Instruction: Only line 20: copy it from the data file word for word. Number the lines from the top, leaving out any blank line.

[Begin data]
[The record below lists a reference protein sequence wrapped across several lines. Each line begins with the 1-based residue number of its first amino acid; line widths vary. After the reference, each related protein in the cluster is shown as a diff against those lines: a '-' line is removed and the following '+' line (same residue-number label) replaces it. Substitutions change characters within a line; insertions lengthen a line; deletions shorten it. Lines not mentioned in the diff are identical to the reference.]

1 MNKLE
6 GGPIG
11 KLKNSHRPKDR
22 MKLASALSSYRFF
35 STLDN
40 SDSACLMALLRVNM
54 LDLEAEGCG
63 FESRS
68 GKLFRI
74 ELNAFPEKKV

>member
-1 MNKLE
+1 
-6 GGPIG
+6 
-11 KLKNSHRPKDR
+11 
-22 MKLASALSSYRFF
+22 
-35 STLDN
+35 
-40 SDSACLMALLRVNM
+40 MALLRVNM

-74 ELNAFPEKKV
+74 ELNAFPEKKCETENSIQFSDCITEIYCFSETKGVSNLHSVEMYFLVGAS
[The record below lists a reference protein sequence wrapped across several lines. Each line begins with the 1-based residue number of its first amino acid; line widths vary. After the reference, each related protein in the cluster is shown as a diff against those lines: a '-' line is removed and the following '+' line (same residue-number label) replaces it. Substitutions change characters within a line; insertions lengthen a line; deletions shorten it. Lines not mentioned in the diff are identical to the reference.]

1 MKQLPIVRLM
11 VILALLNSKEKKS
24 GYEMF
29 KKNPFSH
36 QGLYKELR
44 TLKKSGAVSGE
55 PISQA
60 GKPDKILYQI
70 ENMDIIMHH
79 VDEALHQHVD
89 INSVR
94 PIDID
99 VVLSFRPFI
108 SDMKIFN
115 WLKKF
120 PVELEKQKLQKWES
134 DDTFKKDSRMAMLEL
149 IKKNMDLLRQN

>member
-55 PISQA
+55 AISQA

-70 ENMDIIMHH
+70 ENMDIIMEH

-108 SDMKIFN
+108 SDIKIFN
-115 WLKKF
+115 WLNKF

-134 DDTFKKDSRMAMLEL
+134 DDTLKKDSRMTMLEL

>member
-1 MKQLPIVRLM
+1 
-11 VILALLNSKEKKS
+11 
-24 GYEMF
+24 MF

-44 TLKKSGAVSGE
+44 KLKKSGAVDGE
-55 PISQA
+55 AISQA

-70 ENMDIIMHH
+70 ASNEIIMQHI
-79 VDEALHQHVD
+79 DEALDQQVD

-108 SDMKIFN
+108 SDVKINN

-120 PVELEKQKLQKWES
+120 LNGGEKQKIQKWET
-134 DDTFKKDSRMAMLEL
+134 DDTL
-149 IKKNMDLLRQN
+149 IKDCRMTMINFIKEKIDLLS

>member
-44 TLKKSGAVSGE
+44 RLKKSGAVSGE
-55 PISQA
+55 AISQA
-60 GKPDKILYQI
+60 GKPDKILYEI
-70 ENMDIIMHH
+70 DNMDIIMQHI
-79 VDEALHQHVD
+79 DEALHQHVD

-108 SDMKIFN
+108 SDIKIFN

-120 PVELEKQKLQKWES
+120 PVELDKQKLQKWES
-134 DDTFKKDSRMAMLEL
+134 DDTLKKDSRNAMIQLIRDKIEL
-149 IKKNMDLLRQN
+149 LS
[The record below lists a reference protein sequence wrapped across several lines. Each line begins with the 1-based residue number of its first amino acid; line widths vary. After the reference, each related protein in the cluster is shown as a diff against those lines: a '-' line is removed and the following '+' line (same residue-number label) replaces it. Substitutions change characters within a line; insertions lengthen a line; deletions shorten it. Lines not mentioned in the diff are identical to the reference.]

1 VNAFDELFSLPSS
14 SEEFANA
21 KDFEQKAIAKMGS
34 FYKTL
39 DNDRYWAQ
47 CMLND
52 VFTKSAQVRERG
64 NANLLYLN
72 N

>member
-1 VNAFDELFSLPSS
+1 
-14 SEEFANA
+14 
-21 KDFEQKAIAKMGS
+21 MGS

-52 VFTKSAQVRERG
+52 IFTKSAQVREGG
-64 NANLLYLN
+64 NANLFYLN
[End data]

+22 